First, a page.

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  • $\begingroup$ Can you elaborate a little bit please on this? For example, when it is better to use bayesian regression than common regression? $\endgroup$
    – Outcast
    Aug 30, 2018 at 8:44
  • $\begingroup$ Imagine you have a data set of coin tosses, with only heads. If you want to model the probability of heads using a frequentist approach you will get p=1 because you have only seen heads. But if you use a bayesian approach and start with a prior that also gives some positive probability to other numbers, a distribution for your initial guess of p, you will update your distribution with the observed data and end up with a mix of the prior evidence and the evidence from the new data. This won't be p=1 if you used a proper distribution as prior for p. $\endgroup$ Nov 30, 2020 at 11:37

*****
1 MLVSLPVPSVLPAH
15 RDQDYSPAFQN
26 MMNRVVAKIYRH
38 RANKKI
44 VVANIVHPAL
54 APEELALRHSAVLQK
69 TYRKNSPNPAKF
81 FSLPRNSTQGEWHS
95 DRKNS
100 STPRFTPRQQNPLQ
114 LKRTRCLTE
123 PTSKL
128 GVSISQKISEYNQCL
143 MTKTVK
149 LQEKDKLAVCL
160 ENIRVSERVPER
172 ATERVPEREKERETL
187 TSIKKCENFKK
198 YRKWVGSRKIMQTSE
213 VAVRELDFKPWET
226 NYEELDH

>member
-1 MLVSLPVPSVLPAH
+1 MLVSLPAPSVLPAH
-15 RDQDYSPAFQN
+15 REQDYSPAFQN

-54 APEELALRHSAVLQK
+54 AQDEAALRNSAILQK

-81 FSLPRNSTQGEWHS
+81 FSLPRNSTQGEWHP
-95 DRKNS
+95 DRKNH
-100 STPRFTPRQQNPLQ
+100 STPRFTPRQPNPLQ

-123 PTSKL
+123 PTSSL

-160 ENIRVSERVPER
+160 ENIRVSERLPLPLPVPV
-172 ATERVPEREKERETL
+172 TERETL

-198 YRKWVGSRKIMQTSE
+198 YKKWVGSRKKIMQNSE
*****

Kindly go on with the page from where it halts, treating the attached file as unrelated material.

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Maximum Likelihood Estimation(MLE) of the parameters of a Non Bayesian Regression model or simply a linear regression model overfits the data, meaning the unknown value for a certain value of independent variable becomes too precise when calculated. Bayesian Linear Regression relaxes this fact, saying that there is uncertainty involved by incorporating "Predictive Distribution".

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  • $\begingroup$ -1. First, overfitting is not the same as the unknown value <...> becomes too precise when calculated. Second, reporting some measure of uncertainty (or even an entire predictive distribution) in addition to a point estimate does not deal with overfitting. $\endgroup$ Oct 7, 2021 at 20:13